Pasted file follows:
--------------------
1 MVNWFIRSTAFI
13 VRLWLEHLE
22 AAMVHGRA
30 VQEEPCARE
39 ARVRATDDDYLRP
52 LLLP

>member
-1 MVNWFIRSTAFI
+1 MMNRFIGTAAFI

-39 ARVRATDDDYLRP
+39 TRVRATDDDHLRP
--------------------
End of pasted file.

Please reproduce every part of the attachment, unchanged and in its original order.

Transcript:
1 MVNWFIRSTAFI
13 VRLWLEHLE
22 AAMVHGRA
30 VQEEPCARE
39 ARVRATDDDYLRP
52 LLLP

>member
-1 MVNWFIRSTAFI
+1 MMNRFIGTAAFI

-39 ARVRATDDDYLRP
+39 TRVRATDDDHLRP